Title IX was designed in part to balance the scales for girls and boys in school-based athletics. Some day, maybe it will.
But nearly 50 years after Congress passed the sweeping law that guarantees equity in “any education program or activity receiving Federal financial assistance,” including high school athletics, girls are stuck in an imperfect system that continues to favor boys in many ways.
Girls’ participation in school sports has increased dramatically since 1972. But Title IX advocates say that boys still get better treatment. Often, they say, boys teams are provided nicer uniforms, play on better fields, are led by more experienced coaches, have their practices scheduled at more desirable times (relegating girls teams to early mornings and late nights), play with newer equipment and dress in better-equipped locker rooms. All are potential violations of Title IX.
“We still estimate that the majority of schools are likely out of compliance with the law,” said Sarah Axelson, vice president of advocacy at the Women’s Sports Foundation.
When girls see that they’re getting worse treatment, their options include challenging their coach or principal, filing a lawsuit and lodging a complaint with the U.S. Department of Education — all daunting for a teenager. When parents step forward to report these situations, they’re often at the center of disputes that can roil their child’s high school. Not surprisingly, only a small percentage of likely violations end up being reported.
A four-month investigation by The Shirley Povich Center for Sports Journalism and the Howard Center for Investigative Journalism at the University of Maryland raises serious questions about the effectiveness of Title IX in the 23,882 public high schools across the U.S. It raises concerns about how many of the 3.4 million girls playing high school sports have experienced violations of Title IX that went unaddressed.
Among the findings:
Violations reach girls across the country:
“Most of these athletes just presume that there must be a reason that they’re getting second-class treatment,” three-time Olympic gold medalist Nancy Hogshead-Makar said. “It’s everywhere they look. They see that men are getting more than women everywhere. In high school, in junior high school, in college, men are getting more.”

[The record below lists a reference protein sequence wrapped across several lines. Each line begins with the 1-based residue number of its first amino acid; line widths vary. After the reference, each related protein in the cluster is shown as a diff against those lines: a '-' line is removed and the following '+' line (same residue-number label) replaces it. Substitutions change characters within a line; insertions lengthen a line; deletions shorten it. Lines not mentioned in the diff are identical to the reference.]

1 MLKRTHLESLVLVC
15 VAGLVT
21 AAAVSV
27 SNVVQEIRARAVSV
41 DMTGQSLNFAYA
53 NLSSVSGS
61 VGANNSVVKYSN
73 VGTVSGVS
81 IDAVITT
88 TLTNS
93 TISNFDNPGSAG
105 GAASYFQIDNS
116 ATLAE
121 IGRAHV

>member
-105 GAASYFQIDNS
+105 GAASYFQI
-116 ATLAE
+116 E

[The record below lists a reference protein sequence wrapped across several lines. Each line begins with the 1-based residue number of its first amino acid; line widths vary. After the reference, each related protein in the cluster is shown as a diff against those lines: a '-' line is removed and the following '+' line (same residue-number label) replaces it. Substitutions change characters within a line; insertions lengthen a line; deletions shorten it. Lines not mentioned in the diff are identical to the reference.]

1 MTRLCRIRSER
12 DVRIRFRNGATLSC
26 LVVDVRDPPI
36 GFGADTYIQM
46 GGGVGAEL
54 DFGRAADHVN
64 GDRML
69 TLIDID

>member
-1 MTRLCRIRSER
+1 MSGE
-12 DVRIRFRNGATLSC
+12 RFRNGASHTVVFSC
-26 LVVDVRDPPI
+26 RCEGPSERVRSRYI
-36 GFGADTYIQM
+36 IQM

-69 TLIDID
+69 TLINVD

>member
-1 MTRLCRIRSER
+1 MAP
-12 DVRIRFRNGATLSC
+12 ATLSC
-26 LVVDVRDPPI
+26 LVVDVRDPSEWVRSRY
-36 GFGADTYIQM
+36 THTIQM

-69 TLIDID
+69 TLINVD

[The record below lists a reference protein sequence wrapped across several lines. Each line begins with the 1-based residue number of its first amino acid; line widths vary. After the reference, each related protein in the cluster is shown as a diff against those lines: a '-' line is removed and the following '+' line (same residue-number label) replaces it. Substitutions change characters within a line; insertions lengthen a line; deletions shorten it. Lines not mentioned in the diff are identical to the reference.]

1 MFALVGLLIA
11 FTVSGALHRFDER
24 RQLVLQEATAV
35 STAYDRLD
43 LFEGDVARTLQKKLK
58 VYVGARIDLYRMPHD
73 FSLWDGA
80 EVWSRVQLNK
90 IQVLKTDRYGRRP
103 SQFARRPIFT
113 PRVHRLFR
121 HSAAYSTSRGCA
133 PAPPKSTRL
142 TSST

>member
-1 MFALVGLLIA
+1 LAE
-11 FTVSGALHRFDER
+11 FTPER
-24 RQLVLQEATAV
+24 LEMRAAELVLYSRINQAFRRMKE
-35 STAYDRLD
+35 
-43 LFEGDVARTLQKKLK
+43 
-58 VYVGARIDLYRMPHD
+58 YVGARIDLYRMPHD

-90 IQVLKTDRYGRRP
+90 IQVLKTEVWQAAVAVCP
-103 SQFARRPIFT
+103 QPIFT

There’s no doubt that Title IX has had a positive impact on girls and opportunities for them to play sports. Consider Title IX’s impact on participation in high school sports. During the 1971-72 school year, girls made up about 7% of high school athletes in the country. For every girl playing on a high school team, there were more than 12 boys.
Most of these athletes just presume that there must be a reason that they’re getting second-class treatment. It’s everywhere they look.
Through the years, the participation gap steadily has narrowed. In a National Federation of State High School Associations survey of athletics participation in the 2018-19 school year, girls accounted for almost 43% of all high school players.
But the promise of Title IX has yet to be achieved.
The greatest challenge may be education. Teenagers and their parents first have to understand the law before they challenge school authorities.
Interviews with dozens of parents and their children across the country by the Povich Center and Howard Center revealed a range of understanding of Title IX. Many high school athletes and their parents don’t know that the law exists. Others said they’d heard of the law but didn’t know that protections applied to them.
In the late 1970s, Ellen Zavian — the first female agent licensed by the National Football League Players Association and a Title IX advocate — wanted to play soccer in high school. But she was told she wouldn’t be able to because there was only a boys team.
So Zavian ran track, played volleyball and cheered.
“If I had known about Title IX, I definitely would have filed a suit against my school when I didn’t have the opportunity to play soccer,” Zavian said. “But, I didn’t know about it.”
That information gap still exists. Grace Saad, a former softball player at Buena High School in Ventura, California, didn’t realize she could do anything when her teammates threw around the term “Title IX” after noticing a clear disparity in how they were treated compared to their counterparts on the baseball team.
I knew that things weren’t equal, but I just thought that’s the way it was.
While the Buena High baseball team has a stadium, dugouts and a permanent outfield fence with a scoreboard, the softball team often didn’t have enough softballs to hold batting and fielding practice at the same time.
“I knew that things weren’t equal, but I just thought that’s the way it was,” said Saad, who graduated in 2020.
Courses and webinars in public schools could help inform students, coaches and administrators. But a federal education mandate like the one for parts of Title IX that refer to sexual assault doesn’t apply to sports.